Aki and I are returning from Boy Scout Beach on a trail marked every half-mile or so with fresh bear scat. To warn the bear of our approach, I pull out my fancy phone and ask it to play Pachelbel’s Canon. With its repeats, the canon is a snake chasing its tail. But it is a gentle snake that doesn’t clash with the bird song or the music of Eagle River.

            Before the canon can repeat once, we come upon bear scat laid onto the trail like lines of calligraphy. Did the neighborhood bear form a kanji character with its waste product? Emptying its bowels on the trail rather than in the surrounding woods was probably an attempt to claim territory or to warn noisy humans of its presence. Did this bear go the extra step of forming the character for good fortune, peace, or courage? Or is this scat just the random product of a bear’s alimentary canal? 

            This morning I couldn’t understand the message of songbirds, eagles, or the Canada geese that flew low over our heads when we approached the beach. What sounded like a robin’s love song to its mate was probably a warning for other birds to stay away. Geese honks, which rang in the air like warnings to flee, might have been taunts. The hangdog reaction of an eagle to the screams of a nest mate made me think that the eagle was being scolded. 

I had the impression that the birds expected me to be non-fluent in bird language. They weren’t honking at me. But in the magical realist world hinted at by the kanji-like bear poop, I have to wonder if it is trying to say something to Aki and me. 

No Time to Waste

Summer is powering ahead in the rain forest.  Necklaces of white sorel flowers decorate the bells of forest spruce trees. Maidenhair ferns, already unfurled, wave in the lightest wind. Midway up a large spruce a woodpecker chips off chunks of bark which clatter through the tree’s branches to the ground. The sound encourages Aki to move on toward a muskeg meadow.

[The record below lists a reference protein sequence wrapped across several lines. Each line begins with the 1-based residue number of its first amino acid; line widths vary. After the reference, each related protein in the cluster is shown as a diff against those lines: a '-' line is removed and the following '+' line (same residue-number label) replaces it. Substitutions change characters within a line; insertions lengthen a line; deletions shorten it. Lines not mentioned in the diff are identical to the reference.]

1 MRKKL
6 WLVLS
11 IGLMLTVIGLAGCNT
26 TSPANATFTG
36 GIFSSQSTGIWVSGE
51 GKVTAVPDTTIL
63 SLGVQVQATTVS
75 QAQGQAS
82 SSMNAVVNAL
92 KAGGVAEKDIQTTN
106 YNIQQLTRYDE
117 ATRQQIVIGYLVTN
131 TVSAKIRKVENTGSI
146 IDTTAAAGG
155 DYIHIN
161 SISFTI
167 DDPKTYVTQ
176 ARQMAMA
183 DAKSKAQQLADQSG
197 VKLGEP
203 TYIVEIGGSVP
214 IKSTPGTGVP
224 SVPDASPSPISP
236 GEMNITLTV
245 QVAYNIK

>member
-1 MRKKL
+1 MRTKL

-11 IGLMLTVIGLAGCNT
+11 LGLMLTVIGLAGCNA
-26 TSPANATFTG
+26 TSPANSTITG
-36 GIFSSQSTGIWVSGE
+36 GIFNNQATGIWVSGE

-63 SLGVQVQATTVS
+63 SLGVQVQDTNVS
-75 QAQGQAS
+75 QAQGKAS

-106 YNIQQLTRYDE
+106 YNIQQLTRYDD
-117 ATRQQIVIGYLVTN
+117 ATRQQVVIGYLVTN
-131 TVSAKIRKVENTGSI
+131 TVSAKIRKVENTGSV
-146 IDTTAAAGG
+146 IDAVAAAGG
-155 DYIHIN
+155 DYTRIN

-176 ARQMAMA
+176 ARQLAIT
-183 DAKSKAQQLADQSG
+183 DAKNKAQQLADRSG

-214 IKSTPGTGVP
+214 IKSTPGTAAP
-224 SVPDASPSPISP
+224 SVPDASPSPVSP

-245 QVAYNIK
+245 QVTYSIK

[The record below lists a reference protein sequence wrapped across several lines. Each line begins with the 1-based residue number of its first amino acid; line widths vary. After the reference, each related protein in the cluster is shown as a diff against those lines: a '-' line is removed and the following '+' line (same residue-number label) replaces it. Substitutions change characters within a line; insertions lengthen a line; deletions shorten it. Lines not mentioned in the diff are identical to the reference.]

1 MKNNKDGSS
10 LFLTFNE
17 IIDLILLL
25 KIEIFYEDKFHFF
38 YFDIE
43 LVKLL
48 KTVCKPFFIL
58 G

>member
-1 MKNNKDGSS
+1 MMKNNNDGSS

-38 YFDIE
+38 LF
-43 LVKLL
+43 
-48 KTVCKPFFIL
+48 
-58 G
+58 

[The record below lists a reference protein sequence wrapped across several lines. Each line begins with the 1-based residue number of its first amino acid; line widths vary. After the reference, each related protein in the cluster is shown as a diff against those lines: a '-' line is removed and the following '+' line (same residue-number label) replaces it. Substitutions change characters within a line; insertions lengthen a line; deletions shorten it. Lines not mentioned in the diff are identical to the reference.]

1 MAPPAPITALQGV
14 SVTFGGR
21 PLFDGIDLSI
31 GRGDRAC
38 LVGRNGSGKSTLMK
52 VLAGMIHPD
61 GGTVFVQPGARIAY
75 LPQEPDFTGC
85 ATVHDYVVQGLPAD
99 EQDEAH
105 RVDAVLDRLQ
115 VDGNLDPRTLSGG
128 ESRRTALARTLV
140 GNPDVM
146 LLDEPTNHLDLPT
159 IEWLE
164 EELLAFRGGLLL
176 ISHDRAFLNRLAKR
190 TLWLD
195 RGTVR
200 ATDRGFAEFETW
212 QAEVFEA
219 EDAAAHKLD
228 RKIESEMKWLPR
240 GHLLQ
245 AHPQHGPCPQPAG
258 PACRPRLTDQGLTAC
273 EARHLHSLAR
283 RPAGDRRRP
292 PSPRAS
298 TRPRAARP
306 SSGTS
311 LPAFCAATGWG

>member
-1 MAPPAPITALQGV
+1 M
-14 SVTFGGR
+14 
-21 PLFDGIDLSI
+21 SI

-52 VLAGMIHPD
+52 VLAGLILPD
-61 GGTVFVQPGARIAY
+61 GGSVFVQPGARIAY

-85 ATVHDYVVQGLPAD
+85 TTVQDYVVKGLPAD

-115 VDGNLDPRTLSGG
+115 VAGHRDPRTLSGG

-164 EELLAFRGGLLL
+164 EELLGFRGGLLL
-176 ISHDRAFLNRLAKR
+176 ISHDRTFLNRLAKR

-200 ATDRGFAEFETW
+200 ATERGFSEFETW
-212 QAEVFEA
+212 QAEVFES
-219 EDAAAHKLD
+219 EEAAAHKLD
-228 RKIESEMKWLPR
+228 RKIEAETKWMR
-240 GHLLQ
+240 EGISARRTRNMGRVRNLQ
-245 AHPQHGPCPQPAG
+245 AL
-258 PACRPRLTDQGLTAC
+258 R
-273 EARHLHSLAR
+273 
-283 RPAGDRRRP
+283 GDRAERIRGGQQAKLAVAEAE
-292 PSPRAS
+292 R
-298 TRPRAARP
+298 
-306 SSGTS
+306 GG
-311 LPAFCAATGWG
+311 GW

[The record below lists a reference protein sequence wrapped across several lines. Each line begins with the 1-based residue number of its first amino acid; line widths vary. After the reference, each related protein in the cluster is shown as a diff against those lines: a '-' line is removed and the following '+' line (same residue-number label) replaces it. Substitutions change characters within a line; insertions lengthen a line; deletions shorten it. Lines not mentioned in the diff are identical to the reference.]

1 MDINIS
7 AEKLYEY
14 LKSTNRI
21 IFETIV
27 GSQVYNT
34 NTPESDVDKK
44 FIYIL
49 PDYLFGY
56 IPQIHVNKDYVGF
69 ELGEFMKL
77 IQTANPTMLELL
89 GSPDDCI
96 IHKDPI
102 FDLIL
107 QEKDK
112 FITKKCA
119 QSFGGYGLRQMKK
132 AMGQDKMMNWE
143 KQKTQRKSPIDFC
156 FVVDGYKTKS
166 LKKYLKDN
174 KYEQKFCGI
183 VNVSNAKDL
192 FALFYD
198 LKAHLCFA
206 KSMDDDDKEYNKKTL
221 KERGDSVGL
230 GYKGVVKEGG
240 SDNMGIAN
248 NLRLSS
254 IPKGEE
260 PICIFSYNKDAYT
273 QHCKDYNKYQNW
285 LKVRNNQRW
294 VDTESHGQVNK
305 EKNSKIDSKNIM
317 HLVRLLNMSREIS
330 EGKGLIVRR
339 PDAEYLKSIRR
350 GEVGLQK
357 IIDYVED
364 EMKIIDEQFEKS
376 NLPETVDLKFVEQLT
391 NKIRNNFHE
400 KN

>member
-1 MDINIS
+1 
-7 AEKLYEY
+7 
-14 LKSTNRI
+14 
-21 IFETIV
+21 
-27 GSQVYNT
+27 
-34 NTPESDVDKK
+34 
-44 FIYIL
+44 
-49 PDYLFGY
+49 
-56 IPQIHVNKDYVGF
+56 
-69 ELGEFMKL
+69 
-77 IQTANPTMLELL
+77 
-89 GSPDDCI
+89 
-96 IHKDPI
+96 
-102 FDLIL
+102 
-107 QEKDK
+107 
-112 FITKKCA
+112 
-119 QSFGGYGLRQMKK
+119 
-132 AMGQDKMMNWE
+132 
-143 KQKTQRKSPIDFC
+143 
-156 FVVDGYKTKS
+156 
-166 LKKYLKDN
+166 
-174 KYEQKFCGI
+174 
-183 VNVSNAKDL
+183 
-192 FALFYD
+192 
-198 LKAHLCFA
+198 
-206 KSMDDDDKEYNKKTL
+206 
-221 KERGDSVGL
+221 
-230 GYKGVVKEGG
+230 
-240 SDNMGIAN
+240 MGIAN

Cloudberry plants on the meadow are already setting berries. In between them heather-like lingon berry flowers bloom. All the meadow flowers and grasses glisten with newly fallen rain. 

            Aki sniffs her way to the beach, now exposed by a negative low tide. A gathering of eagles announces us. The little dog wants to sneak back into the woods. But the causeway to Shaman Island is exposed so I carry Aki onto it. On a sunny day you can see the glacier and the Douglas Island Ridge from here. But Payne’s gray clouds block all that this morning. 

            In order to return to the forest trail we have to walk under a spruce tree occupied by two very young bald eagles. A mature eagle roosts above them like a watchful parent. The young ones, recent from their nest, look at us with their pale-green eyes.  They are so large and fierce looking, I can’t convince myself that they hatched a few months ago. Like the flowers, the eagles can’t afford to waste a day of summer.